Everyone knows Chablis. It gives its name not only to the celebrated wine but also to the region in northern Burgundy where it grows, a land of gently rolling, vine-planted, rock-strewn hills and sparsely scattered villages situated about halfway between Paris and Beaune. There’s even a small town of the same name, which sits in the centre of the region on the banks of the River Serein.
To the chagrin of chablisiens, the name has over the years been hijacked by winemakers around the globe for their jug (junk?) wines. (Gallo in the US has the gall to produce something they call Pink Chablis – “pink like rosé, drinks like chablis!”). These beverages are to the real thing rather as “Swiss cheese” is to the fragrant, nutty – and hole-less – Le Gruyère, made most famously in the Swiss canton of Fribourg.
You’ll have heard and read plenty about the wine (the real thing), so you’ll know it’s all white, and made exclusively from Chardonnay; no other grape variety is permitted under the rules of the appellation.
Tasting notes are thick with wafts of ‘white flowers’ (which for me always begs the question, which ones? Daisies? Roses? Honeysuckle? Apple blossom? Cow parsley?). Green apples and shellfish crop up regularly. There are suggestions of gunflint, steel and struck matches. The ‘M’ word – minerality – is frequently invoked, as are the two ‘P’s, purity and precision. Oh, and salinity. Oak – whether for fermenting or ageing – is seldom used, so if you’re more familiar with luscious [white] Burgundy from the heartlands further south, or even the woody New World versions of the 1980s that put wind in the sails of the ABC (Anything But Chardonnay) movement, prepare for a surprise.
So how come *this* Chardonnay is so different from the ones you find in other French regions, or indeed other parts of the world? It’s the terroir, stoopid. One aspect of terroir is the soil (others include the orientation of the vineyard, drainage and the hand of the vigneron[ne]). In Chablis’ case, this means calcareous (aka limestone) and clay soils from the Upper Jurassic age, which were formed more than 180 million years ago, submerged beneath a prehistoric sea.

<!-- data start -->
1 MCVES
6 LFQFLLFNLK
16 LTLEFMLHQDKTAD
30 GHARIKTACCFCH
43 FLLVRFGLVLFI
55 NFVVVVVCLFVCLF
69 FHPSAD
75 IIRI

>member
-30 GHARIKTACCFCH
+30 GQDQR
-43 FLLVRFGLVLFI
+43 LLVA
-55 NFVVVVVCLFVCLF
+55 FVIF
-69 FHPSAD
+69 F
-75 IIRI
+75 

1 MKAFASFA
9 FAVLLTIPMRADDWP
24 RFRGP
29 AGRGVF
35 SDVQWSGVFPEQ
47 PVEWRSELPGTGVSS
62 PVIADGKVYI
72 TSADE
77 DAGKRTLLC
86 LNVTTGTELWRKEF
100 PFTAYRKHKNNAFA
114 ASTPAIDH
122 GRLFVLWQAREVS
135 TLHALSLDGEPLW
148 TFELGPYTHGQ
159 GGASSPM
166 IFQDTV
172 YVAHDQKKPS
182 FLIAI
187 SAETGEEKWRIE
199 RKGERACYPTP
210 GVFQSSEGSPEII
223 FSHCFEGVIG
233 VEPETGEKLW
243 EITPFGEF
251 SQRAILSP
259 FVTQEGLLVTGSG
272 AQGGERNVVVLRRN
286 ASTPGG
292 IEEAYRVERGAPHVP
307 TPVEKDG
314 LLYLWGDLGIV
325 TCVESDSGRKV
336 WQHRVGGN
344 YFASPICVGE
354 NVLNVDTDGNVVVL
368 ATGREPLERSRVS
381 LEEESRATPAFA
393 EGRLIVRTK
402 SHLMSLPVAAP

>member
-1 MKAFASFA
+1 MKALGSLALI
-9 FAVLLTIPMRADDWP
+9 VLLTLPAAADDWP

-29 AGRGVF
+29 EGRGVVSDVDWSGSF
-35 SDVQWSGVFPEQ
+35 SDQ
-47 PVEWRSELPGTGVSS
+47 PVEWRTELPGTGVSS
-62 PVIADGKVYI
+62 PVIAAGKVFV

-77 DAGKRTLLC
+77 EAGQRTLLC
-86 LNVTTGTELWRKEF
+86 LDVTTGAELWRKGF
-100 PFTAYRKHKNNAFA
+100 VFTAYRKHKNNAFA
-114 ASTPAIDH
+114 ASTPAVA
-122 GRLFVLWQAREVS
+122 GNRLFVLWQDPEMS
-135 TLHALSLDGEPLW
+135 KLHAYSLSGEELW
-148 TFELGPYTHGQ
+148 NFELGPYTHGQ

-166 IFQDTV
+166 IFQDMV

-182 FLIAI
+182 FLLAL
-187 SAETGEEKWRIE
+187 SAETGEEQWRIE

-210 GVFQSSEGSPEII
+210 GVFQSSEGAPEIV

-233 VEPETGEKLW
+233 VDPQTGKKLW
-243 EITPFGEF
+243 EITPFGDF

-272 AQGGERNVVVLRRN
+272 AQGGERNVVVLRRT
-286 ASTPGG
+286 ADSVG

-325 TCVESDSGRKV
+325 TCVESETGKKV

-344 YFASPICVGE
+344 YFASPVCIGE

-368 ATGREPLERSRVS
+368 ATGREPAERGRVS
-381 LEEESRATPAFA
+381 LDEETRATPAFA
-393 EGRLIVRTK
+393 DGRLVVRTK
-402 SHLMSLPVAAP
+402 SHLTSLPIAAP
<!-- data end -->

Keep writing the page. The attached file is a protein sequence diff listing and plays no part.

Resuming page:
There are calcareous clays and calcareous clays; the king is Kimmeridgian, where all Chablis Grands Crus and Premiers Crus are planted (wines from less-favoured sites are designated simply Chablis, or Petit Chablis). Kimmeridgian is a cool combination of smashed limestone (complete with fossils) and clay that’s found throughout the Paris basin, an area which extends – improbably – up to the Dorset coast in the south of England (the name is derived from the village of Kimmeridge in that county).
By a happy concatenation of circs, there’s something else that delights in calcareous clay: truffles. This past weekend in Chablis at an event entitled Truffes Noires et Grands Vins de Bourgogne, I was treated to a combination of the two.
A bunch of us, including our host Julien Brocard of Domaine Jean-Marc Brocard (responsible for the Chablis), Vincent Naudet of Pepinières Naudet (owner of the truffière or truffle-inoculated orchard) and the Jourdan family (of Vitabella Wine), assembled in steady drizzle, suitably booted and spurred and accompanied by a pair of truffle hounds and their owners.
The truffière turned out to be a slightly scruffy, limestone-strewn hillside planted with oaks, hazelnuts, hornbeams and the occasional spruce. The dogs set off eagerly up the hill, followed by their owners who kept up a steady stream of encouraging shouts and whistles, urging them to cover the ground. From time to time the dogs checked, sniffed and scratched around tentatively in the leaves. Then they began to scrabble furiously, sending out showers of calcareous clay with their muddy paws. A bit of a scuffle ensued (the worry is always that the dog snaffles the truffle before the owner gets there), then it was hauled away and rewarded with a piece of cheese, the earth was loosened with a small knife and the truffle carefully prised out to general acclaim.
Cheeks were pink, boots were muddied, umbrellas blew inside-out and everyone was thoroughly wet, frozen and happy. Once we had two bags full of truffles, honour was satisfied and we adjourned in high spirits to the domain. A team was detailed to scrub the truffles clean, the chef from the local cookery school donned his apron and started his mise en place while the rest of us sniffed, slurped and savoured a parade of spectacular Chablis from Julien Brocard’s Les Sept Lieux collection of biodynamically farmed wines, from seven different sites around the domaine.
Each wine was like a sea breeze, incisive, bracing, zesty and bursting with life. I got green apples, shellfish, crushed limestone, minerality, salinity, the whole shebang. It was my aha! moment. I thought I didn’t care for Chablis (I can own up to that now) but I’ve changed my mind. Chablis rocks.
And you can give me any amount of truffles, any day. Preferably the two together.